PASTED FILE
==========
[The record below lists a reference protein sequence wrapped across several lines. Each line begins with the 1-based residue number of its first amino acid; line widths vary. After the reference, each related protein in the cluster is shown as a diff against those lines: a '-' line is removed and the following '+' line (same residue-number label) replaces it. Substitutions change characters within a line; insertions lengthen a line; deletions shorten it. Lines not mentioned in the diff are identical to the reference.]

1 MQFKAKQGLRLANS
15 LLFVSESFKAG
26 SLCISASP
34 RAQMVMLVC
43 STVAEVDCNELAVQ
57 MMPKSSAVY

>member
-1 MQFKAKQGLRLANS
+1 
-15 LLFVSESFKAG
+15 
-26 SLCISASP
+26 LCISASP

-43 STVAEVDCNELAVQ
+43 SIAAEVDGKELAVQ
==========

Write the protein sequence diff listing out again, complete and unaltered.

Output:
[The record below lists a reference protein sequence wrapped across several lines. Each line begins with the 1-based residue number of its first amino acid; line widths vary. After the reference, each related protein in the cluster is shown as a diff against those lines: a '-' line is removed and the following '+' line (same residue-number label) replaces it. Substitutions change characters within a line; insertions lengthen a line; deletions shorten it. Lines not mentioned in the diff are identical to the reference.]

1 MQFKAKQGLRLANS
15 LLFVSESFKAG
26 SLCISASP
34 RAQMVMLVC
43 STVAEVDCNELAVQ
57 MMPKSSAVY

>member
-1 MQFKAKQGLRLANS
+1 
-15 LLFVSESFKAG
+15 
-26 SLCISASP
+26 LCISASP

-43 STVAEVDCNELAVQ
+43 SIAAEVDGKELAVQ